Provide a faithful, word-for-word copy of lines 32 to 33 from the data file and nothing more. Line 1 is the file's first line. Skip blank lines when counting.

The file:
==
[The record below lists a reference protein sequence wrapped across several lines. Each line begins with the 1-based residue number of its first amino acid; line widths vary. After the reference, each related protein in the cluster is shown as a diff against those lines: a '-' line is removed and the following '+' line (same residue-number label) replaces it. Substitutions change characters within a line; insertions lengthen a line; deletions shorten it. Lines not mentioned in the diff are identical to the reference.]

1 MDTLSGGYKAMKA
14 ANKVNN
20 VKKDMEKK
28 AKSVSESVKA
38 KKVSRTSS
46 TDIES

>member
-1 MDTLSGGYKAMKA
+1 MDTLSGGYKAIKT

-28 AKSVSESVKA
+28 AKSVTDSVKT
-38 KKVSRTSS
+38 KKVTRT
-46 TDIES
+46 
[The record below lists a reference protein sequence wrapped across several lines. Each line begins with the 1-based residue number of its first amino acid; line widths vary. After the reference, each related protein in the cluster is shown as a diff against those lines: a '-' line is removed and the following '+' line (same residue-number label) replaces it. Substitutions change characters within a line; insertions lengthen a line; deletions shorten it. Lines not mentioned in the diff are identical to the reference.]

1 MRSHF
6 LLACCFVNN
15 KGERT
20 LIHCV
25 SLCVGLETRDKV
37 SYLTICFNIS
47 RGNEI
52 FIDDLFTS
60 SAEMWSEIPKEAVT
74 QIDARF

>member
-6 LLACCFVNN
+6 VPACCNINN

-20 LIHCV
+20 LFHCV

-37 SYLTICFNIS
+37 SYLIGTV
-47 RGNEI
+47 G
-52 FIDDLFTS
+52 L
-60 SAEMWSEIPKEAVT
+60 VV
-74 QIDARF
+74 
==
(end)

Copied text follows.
+20 LFHCV

-37 SYLTICFNIS